Convergence of physical and logical security: what SIs should know

Convergence of physical and logical security: what SIs should know
The advantage of the convergence of physical and logical security is obvious. However, end users and system integrators remains slow to implement it. We discuss this with the experts.

Are SIs aware of the convergence of physical and logical security?

The demands of the end users will be an important factor that comes into play when discussing the approach of SIs. Andrew Howard, Chief Technology Officer at Kudelski Security, pointed out that SIs are driven by the needs of their clients. For most enterprises, convergence is a fairly new concept and, even though awareness is definitely growing, it is not ubiquitously understood. 

However, some would say the onus is on the SIs to make sure that their customers understand the need and importance of converging physical and logical
Mohamed Benabdallah,
Director of Professional Services,
Convergint Technologies 
security. And not everyone seems convinced that SIs consider this a priority. Matthew Wharton, President of the Security & Technology Consulting Division at Guidepost Solutions, feels that SIs are largely playing catchup at this point because to a lot of them, the real difference between a network-enabled camera and a non-network enabled camera is still not clear.

“If they had a camera that they were connecting to the video system before and now to a POE switch with a connector, they are looking at ‘does it work,’ ‘does it deliver video,’ ‘does it show up on the platform,’” Wharton said. “They are not anywhere near as sensitive as they should be that they just put in a potential vector into the actual network of the client once they connect that network-enabled device.”

To Mohamed Benabdallah, Director of Professional Services at Convergint Technologies, even though most SIs are aware of the convergence between cyber and physical security, the challenge is that those responsible for physical security do not engage with those responsible for network security. The most secure firms, he said, coordinate their efforts across the organization to plug any potential holes by collaborating on company-wide security policies.

“Recent high-profile cybersecurity breaches have elevated awareness for both physical and logical security managers to ensure their assets are secure,” Benabdallah added. “A useful tool for protecting against a cyber breach is an identity management system that only allows employees to access a network if they are badged into a facility. Wireless networks provide more challenges, which is why many companies have adopted the use of multiple networks, one for employees and one for guests, as well as requiring the employee network to utilize a dual-authentication method for access.”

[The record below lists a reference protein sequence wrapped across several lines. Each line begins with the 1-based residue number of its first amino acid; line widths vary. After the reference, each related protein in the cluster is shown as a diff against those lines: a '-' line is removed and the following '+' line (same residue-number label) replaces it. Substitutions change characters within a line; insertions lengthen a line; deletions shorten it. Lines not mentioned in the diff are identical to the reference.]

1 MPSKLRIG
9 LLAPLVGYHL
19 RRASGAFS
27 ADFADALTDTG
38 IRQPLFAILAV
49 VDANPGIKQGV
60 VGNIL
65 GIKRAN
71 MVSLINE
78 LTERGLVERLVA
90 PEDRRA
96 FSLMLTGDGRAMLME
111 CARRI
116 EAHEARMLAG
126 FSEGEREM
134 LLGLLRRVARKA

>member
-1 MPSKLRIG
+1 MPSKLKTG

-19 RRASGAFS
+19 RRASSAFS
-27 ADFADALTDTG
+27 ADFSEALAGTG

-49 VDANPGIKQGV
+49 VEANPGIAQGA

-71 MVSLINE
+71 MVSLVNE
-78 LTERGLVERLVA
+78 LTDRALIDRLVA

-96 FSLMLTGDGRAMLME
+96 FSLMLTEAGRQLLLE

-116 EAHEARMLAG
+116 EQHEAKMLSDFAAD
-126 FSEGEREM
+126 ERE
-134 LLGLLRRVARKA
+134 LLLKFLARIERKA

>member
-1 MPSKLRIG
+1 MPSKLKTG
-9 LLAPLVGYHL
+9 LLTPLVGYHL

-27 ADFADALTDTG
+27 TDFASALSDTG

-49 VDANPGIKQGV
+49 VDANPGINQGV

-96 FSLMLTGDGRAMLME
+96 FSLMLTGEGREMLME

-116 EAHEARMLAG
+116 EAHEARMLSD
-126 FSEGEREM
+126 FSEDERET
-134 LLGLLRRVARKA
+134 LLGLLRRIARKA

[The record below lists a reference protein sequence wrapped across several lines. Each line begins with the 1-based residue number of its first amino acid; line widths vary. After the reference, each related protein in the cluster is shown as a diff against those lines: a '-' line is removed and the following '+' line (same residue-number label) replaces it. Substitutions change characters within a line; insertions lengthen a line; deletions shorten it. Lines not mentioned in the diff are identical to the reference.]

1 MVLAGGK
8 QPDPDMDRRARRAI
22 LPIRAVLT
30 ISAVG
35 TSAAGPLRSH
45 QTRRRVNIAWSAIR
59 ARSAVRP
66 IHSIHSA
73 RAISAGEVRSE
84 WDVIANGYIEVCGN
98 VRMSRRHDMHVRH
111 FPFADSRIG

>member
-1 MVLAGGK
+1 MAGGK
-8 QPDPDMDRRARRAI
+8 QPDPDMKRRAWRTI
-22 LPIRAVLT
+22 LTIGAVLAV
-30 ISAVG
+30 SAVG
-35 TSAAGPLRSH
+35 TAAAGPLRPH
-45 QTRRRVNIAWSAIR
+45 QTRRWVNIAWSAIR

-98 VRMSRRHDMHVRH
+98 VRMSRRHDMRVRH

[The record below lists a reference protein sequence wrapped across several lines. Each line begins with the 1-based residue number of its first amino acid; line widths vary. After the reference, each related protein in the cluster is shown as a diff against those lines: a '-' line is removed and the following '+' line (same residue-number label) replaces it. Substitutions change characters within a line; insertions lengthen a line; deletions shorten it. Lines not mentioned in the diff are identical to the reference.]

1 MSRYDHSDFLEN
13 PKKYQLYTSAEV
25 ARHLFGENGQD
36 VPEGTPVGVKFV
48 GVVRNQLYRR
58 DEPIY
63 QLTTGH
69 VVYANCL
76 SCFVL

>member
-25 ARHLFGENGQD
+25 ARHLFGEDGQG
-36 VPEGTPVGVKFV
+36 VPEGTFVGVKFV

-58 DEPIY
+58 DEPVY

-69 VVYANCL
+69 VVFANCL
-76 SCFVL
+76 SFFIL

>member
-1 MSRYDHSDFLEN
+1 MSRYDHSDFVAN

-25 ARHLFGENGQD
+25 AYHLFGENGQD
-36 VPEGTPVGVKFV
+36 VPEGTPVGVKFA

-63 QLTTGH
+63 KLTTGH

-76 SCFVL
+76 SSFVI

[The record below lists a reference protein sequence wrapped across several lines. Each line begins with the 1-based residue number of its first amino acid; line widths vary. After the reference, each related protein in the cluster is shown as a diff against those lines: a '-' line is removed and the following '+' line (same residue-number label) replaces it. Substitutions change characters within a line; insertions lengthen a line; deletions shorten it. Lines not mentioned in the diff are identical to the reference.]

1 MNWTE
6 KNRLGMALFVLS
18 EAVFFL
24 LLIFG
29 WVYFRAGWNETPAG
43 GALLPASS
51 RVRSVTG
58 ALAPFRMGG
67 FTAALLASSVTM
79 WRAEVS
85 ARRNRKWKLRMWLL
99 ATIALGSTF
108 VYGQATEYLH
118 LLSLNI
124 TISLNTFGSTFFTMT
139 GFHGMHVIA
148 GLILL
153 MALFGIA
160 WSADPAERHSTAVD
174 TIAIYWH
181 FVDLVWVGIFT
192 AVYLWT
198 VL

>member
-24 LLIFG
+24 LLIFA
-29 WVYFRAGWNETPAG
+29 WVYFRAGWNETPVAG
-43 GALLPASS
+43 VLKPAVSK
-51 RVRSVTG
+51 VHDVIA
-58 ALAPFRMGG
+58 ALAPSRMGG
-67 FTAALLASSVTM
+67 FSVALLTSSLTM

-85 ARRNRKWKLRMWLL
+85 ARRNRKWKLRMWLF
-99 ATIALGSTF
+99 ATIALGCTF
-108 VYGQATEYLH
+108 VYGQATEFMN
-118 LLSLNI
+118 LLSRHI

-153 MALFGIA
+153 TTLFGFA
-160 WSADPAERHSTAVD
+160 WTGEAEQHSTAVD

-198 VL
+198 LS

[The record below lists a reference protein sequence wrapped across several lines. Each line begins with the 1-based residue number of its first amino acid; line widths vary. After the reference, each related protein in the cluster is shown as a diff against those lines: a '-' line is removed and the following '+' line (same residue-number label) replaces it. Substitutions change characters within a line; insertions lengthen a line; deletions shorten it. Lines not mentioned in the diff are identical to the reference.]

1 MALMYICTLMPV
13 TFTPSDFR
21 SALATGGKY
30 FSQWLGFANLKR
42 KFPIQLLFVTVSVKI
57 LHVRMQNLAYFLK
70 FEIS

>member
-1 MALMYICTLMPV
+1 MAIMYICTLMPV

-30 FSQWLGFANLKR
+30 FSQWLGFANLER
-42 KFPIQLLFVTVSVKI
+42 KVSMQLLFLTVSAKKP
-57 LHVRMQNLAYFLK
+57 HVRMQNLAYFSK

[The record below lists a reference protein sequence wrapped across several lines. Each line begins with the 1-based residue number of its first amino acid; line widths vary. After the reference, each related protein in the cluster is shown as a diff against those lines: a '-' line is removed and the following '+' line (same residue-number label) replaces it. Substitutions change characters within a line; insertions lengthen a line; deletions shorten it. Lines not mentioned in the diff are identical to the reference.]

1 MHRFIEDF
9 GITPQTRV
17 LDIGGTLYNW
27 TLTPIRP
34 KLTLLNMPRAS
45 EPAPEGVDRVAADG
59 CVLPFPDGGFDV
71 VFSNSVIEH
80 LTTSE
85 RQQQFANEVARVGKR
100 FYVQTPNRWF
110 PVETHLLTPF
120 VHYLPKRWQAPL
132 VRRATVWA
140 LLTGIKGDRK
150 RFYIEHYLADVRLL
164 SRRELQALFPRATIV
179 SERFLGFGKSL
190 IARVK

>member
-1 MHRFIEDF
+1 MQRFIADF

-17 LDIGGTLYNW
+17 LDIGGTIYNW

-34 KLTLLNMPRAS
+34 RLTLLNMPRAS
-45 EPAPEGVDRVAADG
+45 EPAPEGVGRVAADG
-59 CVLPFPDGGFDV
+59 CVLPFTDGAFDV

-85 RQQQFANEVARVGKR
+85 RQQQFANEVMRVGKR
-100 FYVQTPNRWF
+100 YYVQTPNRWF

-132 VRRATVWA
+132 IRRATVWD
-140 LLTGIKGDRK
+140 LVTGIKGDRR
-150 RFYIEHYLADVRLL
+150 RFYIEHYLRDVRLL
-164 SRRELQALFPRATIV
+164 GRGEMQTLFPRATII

What challenges do systems integrators Face?

SIs themselves may feel the need for upping their game when it comes to convergence, but they face substantial challenges that need to be addressed first. Rakesh Viswanathan, Regional Director for India at Cyberbit, feels that the main challenge is that while traditionally, IT and OT security use different disconnected systems, cyberattackers look at physical and digital security as one big playground. This gives them the advantage to leverage the convergence of physical and digital systems to attack critical infrastructure facilities, smart buildings, IoT devices and more. 

“System integrators should take a ‘secure by design’ approach, where cybersecurity infrastructure is part of the design stage of any connected facility, and
Rakesh Viswanathan,
Regional Director,
Cyberbit
where IT and OT systems are tightly integrated,” Viswanathan said. Secure by design approach aims to make systems as free of vulnerabilities and as safe from attacks as possible through a slew of steps such as continuous testing, employing best programming practices and using authentication safeguards. 

In Howard’s opinion, interoperability and ease of access are two of the biggest challenges in this space. Physical devices, especially legacy ones, are typically not designed to work with third-party technology and are often difficult, if not impossible, to access programmatically. 

Perhaps the best people to shed light on this aspect are SIs themselves. Convergint’s Benabdallah said that from the perspective of an integrator, the job is to bring customers a solution that meets their needs in the long term. In this respect, the ideal solutions are those that leverage the latest advancements in technology which allow for convergence. Here the challenge is the effective implementation of convergence itself. 

“The most effective way to overcome the challenge of convergence is to bridge the gap of communication between the business units tasked with logical security and physical security by creating a sound set of policies that close any gaps in security on both sides,” Benabdallah said. “These teams must do their due diligence in picking the right systems which integrate well together and enable both groups to meet their security needs, as well as their convergence goals.”

Finally, an important point to note is that SIs should have personnel who are qualified to work beyond the traditional security systems. Wharton said that for systems integration companies to be sensitive enough to potential network security issues they should be equipped with people who are not just PSP certified but also CISSP (Certified Information Systems Security Professional) certified. Another option is to establish a relationship with third-party consultants who offer this level of professional certification and support in this area.
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